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Poetry by Kathryn Mockler
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The Saddest Place on Earth
When Donald Rumsfeld briefed his press secretary on how to deal with the media, he said: “Begin with an illogical premise and proceed perfectly logically to an illogical conclusion…They [the media] do it all the time.” Kathryn Mockler’s new collection of poems applies Rumsfeld’s advice to powerful poetic ends. Deeply interested in American politics and the absurdity of our mediated relation to the political sphere, the beautiful and entertaining narrative poems in The Saddest Place on Earth follow absurd premises to their most logical conclusions. Here, God appears on Oprah, Hurt Feelings and Anger rent a cottage together on Lake Huron for a week in August, and the saddest place on earth is discovered in a Chinese restaurant at the end of a strip-mall. Kathryn Mockler’s approach to language and the world results in an extremely engaging, moving and often hilarious poetics of deep disorientation.
Mockler’s skill with language and narrative beat lends itself well to these unapologetic poems. At times I found myself groaning out loud, or shaking my head to get a grip on what I had just read. There is heart and terrific depth in this work.
At times, the starkness and simplicity of the poems is poignant. In “Air Vents,” Mockler wrestles with a sadly all too familiar social and political theme. The poem reads, “I think about the shooting / because all shootings / are one shooting. I think / about all the places to / hide to avoid bullets: air / vents, storage lockers, / somewhere normal.” The idea that “all shootings are one shooting” shows the absurdity of mass shootings being labeled with dates, names, and places, and instead, focuses on the loss that affects all. There is also the idea of helplessness, which is a common theme throughout the poems, and the idea of places where one can hide—which, as it turns out—aren’t many and aren’t all that feasible.
“Every page is a new delightful terror, a horrific tickle. We get to hear about Buddha joining Weight Watchers, God and the Devil sharing the same guest table at a wedding as dates of mutual friends and so on. Today's book of poetry just loved Kathryn Mockler's earnest whimsy.
Mockler makes the reader feel like an intimate insider to her slick reason and gymnastic logic.”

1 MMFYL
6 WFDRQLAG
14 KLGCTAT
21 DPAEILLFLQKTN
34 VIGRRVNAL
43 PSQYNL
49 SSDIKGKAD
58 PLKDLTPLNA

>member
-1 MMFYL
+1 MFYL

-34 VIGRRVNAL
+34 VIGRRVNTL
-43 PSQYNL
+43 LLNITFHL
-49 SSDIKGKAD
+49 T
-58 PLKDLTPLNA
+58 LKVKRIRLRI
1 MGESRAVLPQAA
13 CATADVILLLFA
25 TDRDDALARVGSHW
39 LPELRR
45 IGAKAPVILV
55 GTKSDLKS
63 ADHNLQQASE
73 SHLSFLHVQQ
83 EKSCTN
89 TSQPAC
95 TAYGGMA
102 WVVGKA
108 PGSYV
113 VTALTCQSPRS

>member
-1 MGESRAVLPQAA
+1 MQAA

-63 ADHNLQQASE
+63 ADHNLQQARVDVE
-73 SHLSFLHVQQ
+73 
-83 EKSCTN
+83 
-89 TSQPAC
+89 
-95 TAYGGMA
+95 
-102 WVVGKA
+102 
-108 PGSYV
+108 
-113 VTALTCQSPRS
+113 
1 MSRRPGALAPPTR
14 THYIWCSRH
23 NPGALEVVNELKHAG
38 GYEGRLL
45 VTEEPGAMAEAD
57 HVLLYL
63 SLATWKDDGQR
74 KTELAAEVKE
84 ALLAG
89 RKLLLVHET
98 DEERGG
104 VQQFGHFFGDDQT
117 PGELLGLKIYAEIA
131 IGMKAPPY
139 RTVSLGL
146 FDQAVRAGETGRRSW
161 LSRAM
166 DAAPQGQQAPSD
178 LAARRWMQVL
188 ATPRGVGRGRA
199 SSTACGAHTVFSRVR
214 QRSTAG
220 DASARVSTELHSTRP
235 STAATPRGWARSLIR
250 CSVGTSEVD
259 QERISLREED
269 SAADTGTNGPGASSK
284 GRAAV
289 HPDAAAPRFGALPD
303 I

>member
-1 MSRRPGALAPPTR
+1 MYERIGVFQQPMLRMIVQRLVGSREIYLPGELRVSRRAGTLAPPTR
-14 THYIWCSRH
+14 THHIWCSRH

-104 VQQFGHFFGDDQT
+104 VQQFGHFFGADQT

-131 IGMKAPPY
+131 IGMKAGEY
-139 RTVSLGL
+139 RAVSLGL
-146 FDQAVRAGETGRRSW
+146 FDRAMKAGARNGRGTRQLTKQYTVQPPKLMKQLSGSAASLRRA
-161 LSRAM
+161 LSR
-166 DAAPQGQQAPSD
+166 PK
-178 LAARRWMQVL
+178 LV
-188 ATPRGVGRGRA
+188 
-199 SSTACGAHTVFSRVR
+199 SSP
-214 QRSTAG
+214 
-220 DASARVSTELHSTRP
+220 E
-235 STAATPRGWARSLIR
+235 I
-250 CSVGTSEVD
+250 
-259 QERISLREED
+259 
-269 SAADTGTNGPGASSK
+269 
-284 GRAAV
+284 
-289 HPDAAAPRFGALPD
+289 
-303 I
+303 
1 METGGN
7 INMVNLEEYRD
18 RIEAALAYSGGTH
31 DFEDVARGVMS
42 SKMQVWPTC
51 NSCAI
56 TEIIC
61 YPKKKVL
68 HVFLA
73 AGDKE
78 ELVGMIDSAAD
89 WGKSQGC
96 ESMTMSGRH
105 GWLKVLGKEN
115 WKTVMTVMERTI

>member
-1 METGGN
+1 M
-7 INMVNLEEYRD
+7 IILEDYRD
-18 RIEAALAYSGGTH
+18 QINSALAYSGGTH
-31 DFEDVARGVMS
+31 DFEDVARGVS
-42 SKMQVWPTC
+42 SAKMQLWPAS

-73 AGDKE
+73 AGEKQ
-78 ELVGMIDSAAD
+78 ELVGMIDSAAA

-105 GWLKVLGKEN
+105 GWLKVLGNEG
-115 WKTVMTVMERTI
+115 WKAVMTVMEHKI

Author Kathryn Mockler
Kathryn Mockler is author of the poetry book Onion Man (Tightrope Books, 2011). Her writing has appeared in such venues as Joyland, The Antigonish Review, Rattle Poetry, CellStories, PIF, The Puritan, La Petite Zine, nthposition, and This Magazine, The Capilano Review, Descant, and The Windsor Review. In 2005, she attended the Canadian Film Centre's Writers' Lab and wrote two short films for the NBC/Universal Short Dramatic Film Program. Her films have been broadcast on TMN, Movieola, and Bravo and have been screened at festivals such as the Washington Project for the Arts Experimental Media Series, Toronto International Film Festival, Palm Springs International Festival, Worldfest, Cinequest, and EMAE. Currently, she teaches creative writing at the University of Western Ontario and is the co-editor of the UWO online journal The Rusty Toque. The Saddest Place on Earth is her second complete collection of poems.
The Saddest Place on Earth, Kathryn Mockler, 100 pp., 5 x 8, Poetry, November 2012
ISBN: 978-1-897190-32-6 (paper) . . . $17.95
ISBN: 978-1-897190-89-0 ( Bound*) . . . $31.95
* This book is “perfect bound” with an add-on
hand bound cover, no dust jacket.
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“Mockler’s work is entirely free of the gratuitous image-making, the facile metaphors that so many young (and not so young) poets substitute for good writing; here we are in the presence of subjects and predicates wielded bravely in the plain language of telling, as inherited, absorbed, reflected in the ‘family of work’ that includes, among others, Lydia Davis, J. Robert Lennon and Richard Brautigan.”
Stephen Osborne, Geist